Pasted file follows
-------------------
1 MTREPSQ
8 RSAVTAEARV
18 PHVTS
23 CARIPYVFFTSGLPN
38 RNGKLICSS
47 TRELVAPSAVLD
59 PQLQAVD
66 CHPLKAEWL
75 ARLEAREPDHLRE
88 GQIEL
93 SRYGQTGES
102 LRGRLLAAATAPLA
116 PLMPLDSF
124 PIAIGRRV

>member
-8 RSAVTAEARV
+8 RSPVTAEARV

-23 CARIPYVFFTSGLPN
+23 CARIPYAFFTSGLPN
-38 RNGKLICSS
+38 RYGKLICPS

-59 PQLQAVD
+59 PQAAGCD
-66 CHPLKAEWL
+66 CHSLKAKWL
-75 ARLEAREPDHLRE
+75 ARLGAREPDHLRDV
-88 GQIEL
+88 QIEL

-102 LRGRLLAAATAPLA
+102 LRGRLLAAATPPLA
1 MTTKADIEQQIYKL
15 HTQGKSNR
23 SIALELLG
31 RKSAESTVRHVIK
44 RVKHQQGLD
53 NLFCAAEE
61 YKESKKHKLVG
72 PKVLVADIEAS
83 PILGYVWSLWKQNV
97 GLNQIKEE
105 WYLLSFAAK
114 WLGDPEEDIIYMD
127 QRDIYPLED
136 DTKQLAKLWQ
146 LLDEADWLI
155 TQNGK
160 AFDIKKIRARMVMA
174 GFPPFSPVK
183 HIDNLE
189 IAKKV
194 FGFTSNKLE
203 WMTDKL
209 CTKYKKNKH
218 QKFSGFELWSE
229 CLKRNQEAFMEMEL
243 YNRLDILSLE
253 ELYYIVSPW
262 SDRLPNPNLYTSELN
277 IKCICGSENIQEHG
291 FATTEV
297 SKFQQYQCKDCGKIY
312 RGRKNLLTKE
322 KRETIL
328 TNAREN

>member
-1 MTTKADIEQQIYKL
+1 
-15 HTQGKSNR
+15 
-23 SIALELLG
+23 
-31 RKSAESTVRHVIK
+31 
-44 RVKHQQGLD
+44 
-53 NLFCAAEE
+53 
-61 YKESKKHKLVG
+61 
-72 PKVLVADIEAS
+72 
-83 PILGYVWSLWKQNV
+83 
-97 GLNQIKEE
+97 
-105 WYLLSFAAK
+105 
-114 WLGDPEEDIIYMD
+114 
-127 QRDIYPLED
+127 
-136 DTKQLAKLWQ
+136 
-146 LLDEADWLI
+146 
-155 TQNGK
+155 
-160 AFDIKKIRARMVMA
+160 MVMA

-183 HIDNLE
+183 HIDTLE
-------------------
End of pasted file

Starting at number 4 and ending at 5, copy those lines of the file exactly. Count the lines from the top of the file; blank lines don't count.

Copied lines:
23 CARIPYVFFTSGLPN
38 RNGKLICSS